PhotoPlus 2010 Review and Why I Shoot Film Part 2

Click on the Audio link to listen to a review of PhotoPlus Expo 2010 as well as Part 2 in my series Why I Shoot Film!

Viva la Revolution- Stephen

Stuff On Display at Expo…

PhotoPlus Expo 2010... Models??
Listening to the Photo Evangelists

7 thoughts on “PhotoPlus 2010 Review and Why I Shoot Film Part 2

  1. I couldn’t agree more. It all goes back to what someone considers “better”. For example, mp3’s are better if, by “better”, you mean being able to carry a zillion songs inside a tiny device. However, an mp3 does not sound as good as a quality analog recording. Convenience is being conflated with quality, but that is only realized by people who recognize quality in the first place. I fear that in less than one more generation the trade-off will be irreversible.
    Sound and light are curvy sine waves and the digital process converts them to square waves. Even with the highest sampling rates, a series of square waves can only approach a curvy wave. Don’t forget: there are no square waves in nature.

  2. It’s the picture, stupid!

    It’s the same problem that every mass-market product has ever had. It’s like records to CDs to MP3s. As long as something is the domain of artists then quality can be sought. As long as something is aimed at consumers then quality is out the window and instead some arbitrary spec is pursued.

    Let me parallel this with audio. When I was growing up we all worried about two things: frequency response and distortion. The better the equipment the better these numbers tended to be so we took them as a sort of holy grail. Then came CDs with perfect frequency and distortion numbers. I remember how puzzled I was when I first realised that a cheap CD player sounded thin and dead and a more expensive one sounded better when they gave the same numbers. I was blinded by my faith in those two numbers as the sole measure of audio quality. A true connoisseur needs to trust his ears but a consumer can only be sold on a number.

    Fast forward to today. All serious equipment is now reviewed almost solely on the artistic judgement of audio experts using subjective terms. All consumer equipment sounds horrible. MP3s rule the roost even though they can’t cope with something as simple as a multi-part vocal harmony with echo without breaking up in a way that anyone can hear. Anybody who remembers better is old enough to be disregarded.

    This is why I’m not so sure that digital will ever really surpass film unless it ceases to be the mass-market fad that it currently is. Since “capturing memories” seems intrinsically human, I’m not sure that day will ever come. As long as cameras are driven by the mass-market then lenses will continue to pursue corner sharpness at any cost. Mega-pixels will continue to soar along with ISO. Any kind of “zing” whether from hyper-sharpness, hyper-contrast, ultra-builtin-HDR or whatever will continue to drive R&D. Frame rates will accelerate until the ultimate merger with video. I saw some ladies faces on posters the last week that should never have been allowed out the door. The poor women looked like test subjects for some accelerated skin ageing drug thanks to hyper-persuit of sharpness above any other concern and digital’s harsh highlight edges.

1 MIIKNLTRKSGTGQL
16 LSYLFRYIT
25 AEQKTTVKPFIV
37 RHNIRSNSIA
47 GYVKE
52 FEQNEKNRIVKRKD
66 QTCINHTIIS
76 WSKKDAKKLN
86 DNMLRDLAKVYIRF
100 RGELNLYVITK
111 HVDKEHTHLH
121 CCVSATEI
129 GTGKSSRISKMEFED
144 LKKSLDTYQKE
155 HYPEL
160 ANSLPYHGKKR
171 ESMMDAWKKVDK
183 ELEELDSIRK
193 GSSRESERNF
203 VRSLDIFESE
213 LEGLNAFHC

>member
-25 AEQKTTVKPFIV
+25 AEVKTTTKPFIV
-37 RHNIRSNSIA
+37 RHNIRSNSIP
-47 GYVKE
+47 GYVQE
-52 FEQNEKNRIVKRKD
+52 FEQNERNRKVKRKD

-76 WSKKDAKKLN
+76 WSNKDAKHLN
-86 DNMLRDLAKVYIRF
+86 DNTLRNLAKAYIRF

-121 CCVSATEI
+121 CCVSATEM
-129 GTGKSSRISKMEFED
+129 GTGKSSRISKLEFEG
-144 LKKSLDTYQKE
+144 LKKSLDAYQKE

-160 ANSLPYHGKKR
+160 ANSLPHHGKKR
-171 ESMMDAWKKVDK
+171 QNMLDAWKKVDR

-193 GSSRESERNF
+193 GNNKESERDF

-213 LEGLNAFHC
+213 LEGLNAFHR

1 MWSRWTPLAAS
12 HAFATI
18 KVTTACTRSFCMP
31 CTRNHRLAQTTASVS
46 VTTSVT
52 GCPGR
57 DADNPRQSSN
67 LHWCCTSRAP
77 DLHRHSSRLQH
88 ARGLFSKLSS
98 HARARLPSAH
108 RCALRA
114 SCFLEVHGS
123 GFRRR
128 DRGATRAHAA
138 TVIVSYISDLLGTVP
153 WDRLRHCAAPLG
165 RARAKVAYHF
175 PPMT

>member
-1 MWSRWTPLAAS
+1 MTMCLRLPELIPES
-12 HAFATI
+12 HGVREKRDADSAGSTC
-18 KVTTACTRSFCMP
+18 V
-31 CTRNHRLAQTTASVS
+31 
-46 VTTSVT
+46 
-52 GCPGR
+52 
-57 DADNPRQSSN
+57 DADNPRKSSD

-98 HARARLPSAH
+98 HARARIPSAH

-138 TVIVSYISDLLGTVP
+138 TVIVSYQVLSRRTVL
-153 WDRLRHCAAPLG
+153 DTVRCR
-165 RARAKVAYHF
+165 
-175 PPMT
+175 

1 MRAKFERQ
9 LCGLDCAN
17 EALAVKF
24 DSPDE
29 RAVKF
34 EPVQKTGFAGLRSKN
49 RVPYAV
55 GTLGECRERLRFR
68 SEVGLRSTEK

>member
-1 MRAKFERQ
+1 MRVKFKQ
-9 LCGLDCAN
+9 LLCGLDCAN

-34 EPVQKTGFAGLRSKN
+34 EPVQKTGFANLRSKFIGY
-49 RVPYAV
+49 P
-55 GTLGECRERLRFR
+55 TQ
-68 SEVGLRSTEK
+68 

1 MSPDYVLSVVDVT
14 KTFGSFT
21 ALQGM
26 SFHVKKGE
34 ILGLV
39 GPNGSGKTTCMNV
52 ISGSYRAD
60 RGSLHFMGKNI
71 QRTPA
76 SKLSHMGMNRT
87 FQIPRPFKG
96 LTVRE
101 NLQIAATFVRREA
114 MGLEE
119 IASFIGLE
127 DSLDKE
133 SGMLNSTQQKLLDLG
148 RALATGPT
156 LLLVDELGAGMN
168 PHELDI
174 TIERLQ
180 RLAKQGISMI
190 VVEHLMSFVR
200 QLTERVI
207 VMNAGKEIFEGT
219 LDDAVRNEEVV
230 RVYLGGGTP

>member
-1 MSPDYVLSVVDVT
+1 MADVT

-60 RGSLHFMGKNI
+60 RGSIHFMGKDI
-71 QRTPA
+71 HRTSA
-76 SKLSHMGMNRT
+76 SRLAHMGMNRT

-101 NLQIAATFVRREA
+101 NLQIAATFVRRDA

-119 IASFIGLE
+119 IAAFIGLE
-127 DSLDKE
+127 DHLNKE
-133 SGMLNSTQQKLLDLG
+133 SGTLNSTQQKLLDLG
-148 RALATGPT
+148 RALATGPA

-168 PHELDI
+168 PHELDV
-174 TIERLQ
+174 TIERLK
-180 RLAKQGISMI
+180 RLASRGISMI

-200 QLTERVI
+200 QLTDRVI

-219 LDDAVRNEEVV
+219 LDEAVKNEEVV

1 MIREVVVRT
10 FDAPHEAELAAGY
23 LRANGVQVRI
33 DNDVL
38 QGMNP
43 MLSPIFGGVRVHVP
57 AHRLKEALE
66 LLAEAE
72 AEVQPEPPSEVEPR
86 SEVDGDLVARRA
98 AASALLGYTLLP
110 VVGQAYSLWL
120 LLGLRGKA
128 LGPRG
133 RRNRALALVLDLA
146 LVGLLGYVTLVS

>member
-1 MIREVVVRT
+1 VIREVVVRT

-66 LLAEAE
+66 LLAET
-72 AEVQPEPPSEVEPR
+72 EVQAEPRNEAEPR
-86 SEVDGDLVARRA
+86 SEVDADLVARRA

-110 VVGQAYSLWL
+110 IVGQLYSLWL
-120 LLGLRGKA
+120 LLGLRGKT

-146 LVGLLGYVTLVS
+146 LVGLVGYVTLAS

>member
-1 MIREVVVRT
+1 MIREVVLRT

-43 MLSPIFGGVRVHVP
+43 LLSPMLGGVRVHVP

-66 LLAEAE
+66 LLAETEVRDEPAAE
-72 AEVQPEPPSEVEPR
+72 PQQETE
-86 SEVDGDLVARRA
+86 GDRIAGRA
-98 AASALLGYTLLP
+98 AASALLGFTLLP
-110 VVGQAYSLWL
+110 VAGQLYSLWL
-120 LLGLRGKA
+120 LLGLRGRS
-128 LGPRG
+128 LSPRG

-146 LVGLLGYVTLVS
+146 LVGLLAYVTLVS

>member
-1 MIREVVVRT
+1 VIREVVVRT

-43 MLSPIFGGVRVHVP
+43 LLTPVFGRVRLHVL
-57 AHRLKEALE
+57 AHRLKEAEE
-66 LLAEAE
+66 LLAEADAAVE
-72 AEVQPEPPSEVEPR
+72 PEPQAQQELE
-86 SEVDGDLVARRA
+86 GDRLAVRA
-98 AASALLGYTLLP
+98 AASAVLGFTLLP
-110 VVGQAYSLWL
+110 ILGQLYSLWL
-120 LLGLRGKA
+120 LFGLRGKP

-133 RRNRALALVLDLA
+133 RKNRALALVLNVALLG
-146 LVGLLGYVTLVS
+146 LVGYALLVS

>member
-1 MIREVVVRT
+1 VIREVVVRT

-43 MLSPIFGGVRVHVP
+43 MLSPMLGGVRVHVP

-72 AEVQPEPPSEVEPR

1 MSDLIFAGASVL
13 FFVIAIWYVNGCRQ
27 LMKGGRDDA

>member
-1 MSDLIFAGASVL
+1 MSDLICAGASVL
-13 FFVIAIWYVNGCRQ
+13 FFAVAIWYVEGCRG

At the same time, film’s market becomes more and more a market of connoisseurs driving the film makers to pursue genuine artistic improvements. Can they ever out-sharpen digital? But they can out-subtle it, they can out-texture it, they can out-colour it, they can out-natural it. In this way I see the two technologies actually progressing in different directions.

    Me, I think I like the film direction.


  3. Great post, Stephen. I’ve often wondered whether that “hyperreal” look is a result of the sensors or the way photographers shoot. It seems that everyone is bringing truckloads of lighting to their shoots these days.

  4. Some of the HDR sample images I saw were so hyperrreal that I can’t believe there were on display… it seems that based on what I saw this is a trend that will not die quickly… I just wish there had been more FIGITAL processed example prints on the walls at the show as the difference was startling!!!

  5. Actually I think press photographers should just set their DSLRs to ‘video’ and single out frames later. After all, most of their stuff is for web use and it isn’t as if newspapers make proper use of 12 megapixel images.

  6. I’m glad I’m not the only who is less than thrilled at the convergence between video and stills. I never could be bothered even trying the (alleggedly excellent) video capabilities of my Canon DSLR, wondering all the while how much better the camera could be if the engineers would have concentrated on designing and building the best stills camera they could for th egiven price. So when I “discovered” that film was still alive and kicking, out went my DSLR kit, that I replaced with the minimalistic and superb FM2… Truly a liberating moment.

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